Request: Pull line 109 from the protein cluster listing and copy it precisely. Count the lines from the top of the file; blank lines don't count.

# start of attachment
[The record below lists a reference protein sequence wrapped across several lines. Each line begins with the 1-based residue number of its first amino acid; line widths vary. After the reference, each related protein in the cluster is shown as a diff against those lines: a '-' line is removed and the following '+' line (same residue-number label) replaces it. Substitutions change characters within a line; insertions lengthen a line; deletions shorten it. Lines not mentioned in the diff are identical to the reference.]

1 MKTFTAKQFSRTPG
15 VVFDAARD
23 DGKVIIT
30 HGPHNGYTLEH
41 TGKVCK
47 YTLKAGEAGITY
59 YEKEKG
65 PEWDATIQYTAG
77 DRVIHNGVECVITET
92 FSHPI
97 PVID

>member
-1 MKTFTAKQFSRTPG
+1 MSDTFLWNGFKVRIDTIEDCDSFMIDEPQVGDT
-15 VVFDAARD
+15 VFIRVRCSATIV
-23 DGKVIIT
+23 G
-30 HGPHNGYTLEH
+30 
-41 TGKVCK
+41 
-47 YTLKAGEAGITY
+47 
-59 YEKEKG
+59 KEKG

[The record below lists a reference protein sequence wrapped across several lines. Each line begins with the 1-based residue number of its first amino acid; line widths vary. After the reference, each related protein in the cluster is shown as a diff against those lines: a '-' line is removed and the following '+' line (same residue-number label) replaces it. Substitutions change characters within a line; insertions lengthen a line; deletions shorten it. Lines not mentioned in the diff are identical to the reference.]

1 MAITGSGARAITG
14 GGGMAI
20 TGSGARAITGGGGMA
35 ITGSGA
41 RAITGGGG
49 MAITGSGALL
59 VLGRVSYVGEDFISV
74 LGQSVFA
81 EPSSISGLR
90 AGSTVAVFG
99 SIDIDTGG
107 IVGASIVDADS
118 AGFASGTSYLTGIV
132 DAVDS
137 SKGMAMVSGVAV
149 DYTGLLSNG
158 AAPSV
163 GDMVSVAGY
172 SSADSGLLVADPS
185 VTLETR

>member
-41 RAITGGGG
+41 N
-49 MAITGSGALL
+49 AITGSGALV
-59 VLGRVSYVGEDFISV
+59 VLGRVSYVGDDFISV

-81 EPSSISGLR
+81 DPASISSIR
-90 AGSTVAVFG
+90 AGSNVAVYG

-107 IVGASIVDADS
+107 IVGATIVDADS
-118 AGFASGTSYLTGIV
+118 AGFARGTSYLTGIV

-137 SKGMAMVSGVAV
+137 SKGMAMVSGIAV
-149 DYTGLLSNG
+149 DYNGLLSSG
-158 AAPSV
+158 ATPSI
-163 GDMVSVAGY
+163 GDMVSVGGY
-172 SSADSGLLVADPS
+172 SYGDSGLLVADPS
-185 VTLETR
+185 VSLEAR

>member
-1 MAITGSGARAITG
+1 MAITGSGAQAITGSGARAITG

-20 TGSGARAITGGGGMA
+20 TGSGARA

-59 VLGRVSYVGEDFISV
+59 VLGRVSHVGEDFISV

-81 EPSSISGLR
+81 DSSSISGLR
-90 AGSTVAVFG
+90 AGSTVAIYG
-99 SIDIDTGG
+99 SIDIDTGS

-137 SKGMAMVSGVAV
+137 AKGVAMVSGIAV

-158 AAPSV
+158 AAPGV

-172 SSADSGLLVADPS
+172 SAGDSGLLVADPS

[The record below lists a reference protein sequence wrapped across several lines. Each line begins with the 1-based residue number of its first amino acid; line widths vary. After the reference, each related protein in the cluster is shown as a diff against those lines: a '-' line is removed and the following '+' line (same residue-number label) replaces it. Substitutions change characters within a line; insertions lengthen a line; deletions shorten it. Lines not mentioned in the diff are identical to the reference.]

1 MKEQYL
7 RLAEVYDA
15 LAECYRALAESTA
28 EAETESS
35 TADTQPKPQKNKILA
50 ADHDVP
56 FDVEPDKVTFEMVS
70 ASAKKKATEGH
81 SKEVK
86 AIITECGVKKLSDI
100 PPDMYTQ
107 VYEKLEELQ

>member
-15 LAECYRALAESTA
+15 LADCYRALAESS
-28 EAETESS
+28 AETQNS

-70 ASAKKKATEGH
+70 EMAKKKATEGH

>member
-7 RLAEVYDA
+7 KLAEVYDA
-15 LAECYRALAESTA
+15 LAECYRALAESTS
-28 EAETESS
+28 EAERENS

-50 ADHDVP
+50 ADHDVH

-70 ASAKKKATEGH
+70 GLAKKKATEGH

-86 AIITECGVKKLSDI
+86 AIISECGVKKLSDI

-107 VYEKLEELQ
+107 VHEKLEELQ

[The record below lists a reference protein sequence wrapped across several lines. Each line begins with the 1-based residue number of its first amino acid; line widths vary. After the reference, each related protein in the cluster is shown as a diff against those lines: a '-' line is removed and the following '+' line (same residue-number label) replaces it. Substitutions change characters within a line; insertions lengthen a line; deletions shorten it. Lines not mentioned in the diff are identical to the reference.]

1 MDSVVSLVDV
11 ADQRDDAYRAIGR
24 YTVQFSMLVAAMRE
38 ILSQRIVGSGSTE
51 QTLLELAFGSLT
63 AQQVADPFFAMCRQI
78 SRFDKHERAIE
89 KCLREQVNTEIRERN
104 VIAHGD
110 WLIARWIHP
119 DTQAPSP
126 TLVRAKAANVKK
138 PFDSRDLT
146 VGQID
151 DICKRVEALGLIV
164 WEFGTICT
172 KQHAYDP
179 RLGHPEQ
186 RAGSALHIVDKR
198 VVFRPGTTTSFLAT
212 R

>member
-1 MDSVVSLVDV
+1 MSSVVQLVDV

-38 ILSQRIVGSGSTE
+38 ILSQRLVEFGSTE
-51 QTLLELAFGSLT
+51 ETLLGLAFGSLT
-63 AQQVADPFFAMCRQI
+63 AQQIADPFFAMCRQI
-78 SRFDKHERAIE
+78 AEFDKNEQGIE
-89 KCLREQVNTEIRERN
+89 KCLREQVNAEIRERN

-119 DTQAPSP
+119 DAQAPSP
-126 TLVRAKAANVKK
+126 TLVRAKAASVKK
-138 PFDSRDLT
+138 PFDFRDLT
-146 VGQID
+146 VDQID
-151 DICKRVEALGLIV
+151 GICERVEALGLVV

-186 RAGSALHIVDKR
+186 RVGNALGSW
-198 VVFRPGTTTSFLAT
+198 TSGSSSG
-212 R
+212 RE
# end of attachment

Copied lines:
-15 LAECYRALAESTA